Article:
Case Studies in Autonomous Vehicles, Part I: Shared Use Vehicles and the Challenge of Multiple, Intermediate Stops


There has been a lot of discussion about the potential of autonomous vehicles to change our transportation landscape, in particular the potential for such cars to be shared, reducing car ownership, parking needs and congestion on our roads. A principle idea behind this concept is that since autonomous vehicles can be driven from stop to stop without a driver, they will be cheaper and more mobile, prompting current car owners to switch to mobility as a service (MaaS) where rides are purchased on an as needed basis.

A recent report by the consulting firm McKinsey & Company notes that although ridesharing services are growing, they still represent only about one percent of the vehicles miles traveled in the United States each year. The development of autonomous vehicles by itself is unlikely to radically change this statistic. Why not? Viewed from the perspective of the consumer-passenger, the fact that autonomous vehicles can pick up passengers all day without a driver does not in itself present a compelling reason for a person to switch from ownership to sharing. Rather, a number of other considerations, including convenience, safety, speed, and overall cost, likely will shape consumer decisions about whether to own or share. So while autonomous vehicles may be a necessary condition for widespread ride sharing, they are not sufficient. In other words, automation alone will not be enough.

Viewed from this lens, we need to think about how to design autonomous vehicles and our urban landscape to encourage MaaS (even if this consists only of single passenger rides in one “shared” vehicle). In so doing, we should acknowledge that sharing will not just happen. Rather, the experience of sharing vehicles and/or rides must be equal to or more compelling than owning in terms of convenience, reliability, cost and other factors.

The Challenge of Multiple, Intermediate Stops

One of the biggest challenges to shared use of autonomous vehicles lies in the need for individuals to make multiple, intermediate stops during the course of their trip and store goods along the way. A few examples are helpful to consider:

Example 1 – Family Beach Day

A family goes to the beach for the day, stopping first by car at the convenience store for 15 minutes to pick up some sunscreen and some snacks. They throw these items into their trunk and then go to the beach. When they arrive at the beach, they need a place to store their personal belongings such as keys, etc. so they hide them in their vehicle. When they are ready to head back home, they put their used beach towels and other equipment back in their trunk and ride home. Since they are making multiple stops and need to store belongings both during the interim stop and at their destination, the family may choose to drive their own car rather than using a ride hailing service. Also, they don’t want to be dropped off at their initial stop at the convenience store, have to wait a second time to get picked up to go to the beach, and then a third time to return home, incurring charges for each ride.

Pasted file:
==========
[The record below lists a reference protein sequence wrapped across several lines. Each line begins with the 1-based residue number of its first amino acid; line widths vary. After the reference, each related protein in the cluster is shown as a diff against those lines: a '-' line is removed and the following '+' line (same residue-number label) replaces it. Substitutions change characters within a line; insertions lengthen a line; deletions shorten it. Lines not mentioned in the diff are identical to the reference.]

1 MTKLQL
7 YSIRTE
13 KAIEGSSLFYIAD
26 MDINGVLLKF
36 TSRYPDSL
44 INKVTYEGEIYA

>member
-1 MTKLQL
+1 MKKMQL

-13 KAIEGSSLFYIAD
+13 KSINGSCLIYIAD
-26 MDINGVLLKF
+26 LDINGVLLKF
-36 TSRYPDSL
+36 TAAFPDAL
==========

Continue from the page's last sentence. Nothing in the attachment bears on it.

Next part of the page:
Example 2 – Shopping Excursion

A couple wants to visit three shops in three different neighborhoods. Like our beach going family, they may need to store any goods they purchase during the course of their journey. This could lead them to drive themselves rather than use a ride hailing service. Also, if they use a ride-hailing service, they will have to pay for three sets of rides. Autonomous vehicles may make these rides less expensive but they will not necessarily solve the logistical considerations.

Multiple, intermediate stops raise two significant challenges for shared use vehicles: (1) the challenge of where passengers store belongings during multiple, intermediate stops; and (2) ride-hailing services become more expensive for passengers who need to pay for multiple-destination rides.

Most individuals at some point need to make multiple, intermediate stops and to store possessions along the way. If such individuals have such needs even a handful of times, there may be a compelling case for them to continue owning a vehicle rather than using shared car services. To encourage ride sharing will require some creative thinking about how to structure this service and accommodate shifting logistical and storage needs. This might include new forms of personal and urban storage or amenities included in shared vehicles that make it easier to handle multiple stops. The key point is that automation alone will not solve all our problems. Rather, we will need to “work on it” just like most other endeavors.


Much has been said about the potential for autonomous vehicles to drive MaaS and convert vehicle owners to purchasers of trips on an as-needed basis. There is exciting potential in this idea and one that could transform our landscape in a positive manner. However, such thinking sometimes ignores the need for multiple, intermediate stops, and the accompanying “dwell” time that comes with them. These types of trips present a significant challenge to utilization of shared use vehicles. Ride hailing companies and anyone with an interest in expanding the market for MaaS should carefully think through exactly how trips can be engineered so as to make them equivalent or superior to the experience of owning a vehicle.

Blair Schlecter is based in Los Angeles and writes about transportation policy and innovation. He can be reached at

Photo: Flckr user jurvetson (Steve Jurvetson). Trimmed and retouched with PS9 by Mariordo [CC BY-SA 2.0], via Wikimedia Commons